||Do learn as much as you can about members — their committee assignments, specialties and interests.
||Don’t overload a lobbying visit with too many issues.|
||Do use data or cases to help tell your story.
||Don’t overstate your case. Members are very busy and you’re apt to lose their attention if you are too wordy.|
||Do relate to situations in his/her home district.
||Don’t be argumentative. Speak calmly to avoid putting the individual you’re lobbying on the defensive.|
||Do ask the member’s position on your issues or other issues.
||Don’t confront, threaten, pressure or beg.|
||Do ask why s/he voted a particular way on certain legislation.
||Don’t make promises you can’t deliver.|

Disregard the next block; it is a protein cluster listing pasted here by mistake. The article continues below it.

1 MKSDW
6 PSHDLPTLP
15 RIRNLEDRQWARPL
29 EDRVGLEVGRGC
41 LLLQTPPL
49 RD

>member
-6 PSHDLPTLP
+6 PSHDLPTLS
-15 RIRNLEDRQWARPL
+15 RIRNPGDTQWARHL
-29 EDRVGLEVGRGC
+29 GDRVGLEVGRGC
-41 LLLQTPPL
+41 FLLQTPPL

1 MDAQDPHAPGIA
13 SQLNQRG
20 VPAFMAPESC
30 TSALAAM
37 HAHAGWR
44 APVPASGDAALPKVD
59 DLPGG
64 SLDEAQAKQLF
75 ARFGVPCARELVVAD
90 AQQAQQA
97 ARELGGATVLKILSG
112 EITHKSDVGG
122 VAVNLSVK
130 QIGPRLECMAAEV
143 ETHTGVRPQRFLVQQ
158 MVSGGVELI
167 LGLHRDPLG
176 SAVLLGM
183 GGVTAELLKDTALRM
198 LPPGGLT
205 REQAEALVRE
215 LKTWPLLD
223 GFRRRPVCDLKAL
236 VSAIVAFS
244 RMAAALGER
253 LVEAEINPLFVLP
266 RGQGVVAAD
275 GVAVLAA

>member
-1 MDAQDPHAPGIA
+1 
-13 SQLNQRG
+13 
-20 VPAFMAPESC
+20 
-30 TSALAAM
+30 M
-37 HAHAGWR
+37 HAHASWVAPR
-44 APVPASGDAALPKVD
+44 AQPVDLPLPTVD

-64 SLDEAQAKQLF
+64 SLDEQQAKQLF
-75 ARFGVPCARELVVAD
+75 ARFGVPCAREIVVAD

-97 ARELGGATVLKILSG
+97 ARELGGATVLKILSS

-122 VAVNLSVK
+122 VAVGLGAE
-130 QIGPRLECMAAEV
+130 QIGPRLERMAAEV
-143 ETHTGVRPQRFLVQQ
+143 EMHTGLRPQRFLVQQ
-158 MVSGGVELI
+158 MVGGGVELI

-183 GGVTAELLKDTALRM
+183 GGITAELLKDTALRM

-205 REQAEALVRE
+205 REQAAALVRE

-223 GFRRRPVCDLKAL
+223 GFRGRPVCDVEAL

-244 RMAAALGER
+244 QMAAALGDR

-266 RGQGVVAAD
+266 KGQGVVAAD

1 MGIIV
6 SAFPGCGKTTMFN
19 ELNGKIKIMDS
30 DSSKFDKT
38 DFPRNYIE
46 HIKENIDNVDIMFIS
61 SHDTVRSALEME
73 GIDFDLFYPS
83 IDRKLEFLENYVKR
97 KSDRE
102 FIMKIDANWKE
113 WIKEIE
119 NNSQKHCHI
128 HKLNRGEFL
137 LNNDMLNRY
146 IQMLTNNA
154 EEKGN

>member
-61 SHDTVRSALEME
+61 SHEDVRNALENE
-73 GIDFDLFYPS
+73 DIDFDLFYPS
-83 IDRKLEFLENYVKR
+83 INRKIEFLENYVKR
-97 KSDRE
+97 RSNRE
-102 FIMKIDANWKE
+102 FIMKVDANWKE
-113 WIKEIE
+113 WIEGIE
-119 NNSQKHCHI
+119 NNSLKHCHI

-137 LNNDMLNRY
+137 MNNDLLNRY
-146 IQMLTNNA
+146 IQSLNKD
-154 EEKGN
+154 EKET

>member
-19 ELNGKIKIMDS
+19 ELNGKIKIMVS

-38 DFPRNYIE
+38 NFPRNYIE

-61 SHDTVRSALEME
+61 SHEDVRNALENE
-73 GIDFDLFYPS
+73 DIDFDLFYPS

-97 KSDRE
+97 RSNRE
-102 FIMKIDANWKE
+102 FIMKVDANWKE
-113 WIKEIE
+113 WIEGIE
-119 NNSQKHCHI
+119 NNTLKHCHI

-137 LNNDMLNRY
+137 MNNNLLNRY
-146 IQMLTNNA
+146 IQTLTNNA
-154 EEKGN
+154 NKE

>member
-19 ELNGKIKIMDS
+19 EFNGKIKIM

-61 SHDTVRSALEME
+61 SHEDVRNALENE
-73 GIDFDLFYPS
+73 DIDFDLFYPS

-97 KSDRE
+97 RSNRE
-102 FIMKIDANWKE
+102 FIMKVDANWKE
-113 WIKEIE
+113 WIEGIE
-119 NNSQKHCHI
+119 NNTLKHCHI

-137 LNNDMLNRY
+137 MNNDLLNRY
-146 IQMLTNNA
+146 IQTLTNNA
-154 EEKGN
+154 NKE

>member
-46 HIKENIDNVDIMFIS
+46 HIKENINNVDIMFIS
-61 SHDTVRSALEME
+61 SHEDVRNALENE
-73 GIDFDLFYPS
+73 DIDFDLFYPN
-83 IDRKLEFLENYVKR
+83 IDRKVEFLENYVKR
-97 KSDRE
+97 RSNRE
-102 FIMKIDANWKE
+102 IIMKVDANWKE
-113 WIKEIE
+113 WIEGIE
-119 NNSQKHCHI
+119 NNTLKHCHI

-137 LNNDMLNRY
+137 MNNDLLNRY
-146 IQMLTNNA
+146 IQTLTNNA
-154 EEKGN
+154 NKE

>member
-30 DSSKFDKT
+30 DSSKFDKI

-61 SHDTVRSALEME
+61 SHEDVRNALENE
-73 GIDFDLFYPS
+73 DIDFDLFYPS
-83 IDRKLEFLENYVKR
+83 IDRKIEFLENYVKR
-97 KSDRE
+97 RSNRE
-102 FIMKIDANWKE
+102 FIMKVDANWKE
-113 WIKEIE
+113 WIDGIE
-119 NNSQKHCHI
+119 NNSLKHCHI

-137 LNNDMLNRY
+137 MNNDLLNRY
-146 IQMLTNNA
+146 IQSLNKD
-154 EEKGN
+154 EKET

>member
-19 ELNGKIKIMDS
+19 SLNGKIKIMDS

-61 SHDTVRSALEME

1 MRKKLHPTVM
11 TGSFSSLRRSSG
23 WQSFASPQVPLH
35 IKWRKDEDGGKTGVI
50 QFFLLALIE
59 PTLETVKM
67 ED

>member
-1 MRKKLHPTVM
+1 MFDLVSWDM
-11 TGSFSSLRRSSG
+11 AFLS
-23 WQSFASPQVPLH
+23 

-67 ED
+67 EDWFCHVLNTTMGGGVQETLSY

||Do show openness to counterarguments and respond to them.
||Don’t be afraid to take a stand on issues.|
||Do admit to things you don’t know. Offer to try to find out the answer and send information back to the office as soon as possible.
||Don’t be put off by smokescreens or long-winded answers. Bring the member back to the point. Maintain control of the meeting.|
||Do spend time developing relationships with staff.
||Don’t shy away from meetings with legislators whose views oppose yours.|
||Do send a thank-you letter to members and staff after meeting.
||Don’t be offended if a member is unable to meet with you personally and requests that you meet with a staff person.|